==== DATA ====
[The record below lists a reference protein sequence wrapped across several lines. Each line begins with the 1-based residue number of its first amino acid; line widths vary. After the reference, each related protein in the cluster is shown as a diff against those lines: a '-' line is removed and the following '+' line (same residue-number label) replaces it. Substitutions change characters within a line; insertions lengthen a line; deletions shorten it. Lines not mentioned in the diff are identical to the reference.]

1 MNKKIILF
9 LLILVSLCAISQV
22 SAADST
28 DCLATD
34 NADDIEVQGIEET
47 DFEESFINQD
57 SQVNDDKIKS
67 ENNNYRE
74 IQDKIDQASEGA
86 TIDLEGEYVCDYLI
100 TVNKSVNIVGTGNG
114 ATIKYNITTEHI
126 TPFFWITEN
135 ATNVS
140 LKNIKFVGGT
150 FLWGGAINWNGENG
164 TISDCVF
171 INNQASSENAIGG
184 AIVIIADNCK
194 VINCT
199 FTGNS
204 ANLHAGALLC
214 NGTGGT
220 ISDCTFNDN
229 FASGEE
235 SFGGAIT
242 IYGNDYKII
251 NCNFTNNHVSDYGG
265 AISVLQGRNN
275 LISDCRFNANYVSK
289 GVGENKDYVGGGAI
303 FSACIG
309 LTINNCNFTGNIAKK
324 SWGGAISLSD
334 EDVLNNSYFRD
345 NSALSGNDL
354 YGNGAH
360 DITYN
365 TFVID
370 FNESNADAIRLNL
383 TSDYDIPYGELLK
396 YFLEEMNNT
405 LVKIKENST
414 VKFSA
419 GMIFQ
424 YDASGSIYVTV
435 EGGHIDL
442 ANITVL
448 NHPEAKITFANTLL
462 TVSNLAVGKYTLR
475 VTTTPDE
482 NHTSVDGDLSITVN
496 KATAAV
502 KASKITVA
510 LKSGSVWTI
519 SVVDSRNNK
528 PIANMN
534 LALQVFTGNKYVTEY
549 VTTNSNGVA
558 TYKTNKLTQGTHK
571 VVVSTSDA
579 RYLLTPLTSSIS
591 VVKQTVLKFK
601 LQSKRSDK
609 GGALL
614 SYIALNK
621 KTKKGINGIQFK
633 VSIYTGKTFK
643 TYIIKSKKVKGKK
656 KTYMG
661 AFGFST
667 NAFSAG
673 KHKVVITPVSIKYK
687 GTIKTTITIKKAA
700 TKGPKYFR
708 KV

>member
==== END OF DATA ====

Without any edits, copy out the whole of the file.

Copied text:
[The record below lists a reference protein sequence wrapped across several lines. Each line begins with the 1-based residue number of its first amino acid; line widths vary. After the reference, each related protein in the cluster is shown as a diff against those lines: a '-' line is removed and the following '+' line (same residue-number label) replaces it. Substitutions change characters within a line; insertions lengthen a line; deletions shorten it. Lines not mentioned in the diff are identical to the reference.]

1 MNKKIILF
9 LLILVSLCAISQV
22 SAADST
28 DCLATD
34 NADDIEVQGIEET
47 DFEESFINQD
57 SQVNDDKIKS
67 ENNNYRE
74 IQDKIDQASEGA
86 TIDLEGEYVCDYLI
100 TVNKSVNIVGTGNG
114 ATIKYNITTEHI
126 TPFFWITEN
135 ATNVS
140 LKNIKFVGGT
150 FLWGGAINWNGENG
164 TISDCVF
171 INNQASSENAIGG
184 AIVIIADNCK
194 VINCT
199 FTGNS
204 ANLHAGALLC
214 NGTGGT
220 ISDCTFNDN
229 FASGEE
235 SFGGAIT
242 IYGNDYKII
251 NCNFTNNHVSDYGG
265 AISVLQGRNN
275 LISDCRFNANYVSK
289 GVGENKDYVGGGAI
303 FSACIG
309 LTINNCNFTGNIAKK
324 SWGGAISLSD
334 EDVLNNSYFRD
345 NSALSGNDL
354 YGNGAH
360 DITYN
365 TFVID
370 FNESNADAIRLNL
383 TSDYDIPYGELLK
396 YFLEEMNNT
405 LVKIKENST
414 VKFSA
419 GMIFQ
424 YDASGSIYVTV
435 EGGHIDL
442 ANITVL
448 NHPEAKITFANTLL
462 TVSNLAVGKYTLR
475 VTTTPDE
482 NHTSVDGDLSITVN
496 KATAAV
502 KASKITVA
510 LKSGSVWTI
519 SVVDSRNNK
528 PIANMN
534 LALQVFTGNKYVTEY
549 VTTNSNGVA
558 TYKTNKLTQGTHK
571 VVVSTSDA
579 RYLLTPLTSSIS
591 VVKQTVLKFK
601 LQSKRSDK
609 GGALL
614 SYIALNK
621 KTKKGINGIQFK
633 VSIYTGKTFK
643 TYIIKSKKVKGKK
656 KTYMG
661 AFGFST
667 NAFSAG
673 KHKVVITPVSIKYK
687 GTIKTTITIKKAA
700 TKGPKYFR
708 KV

>member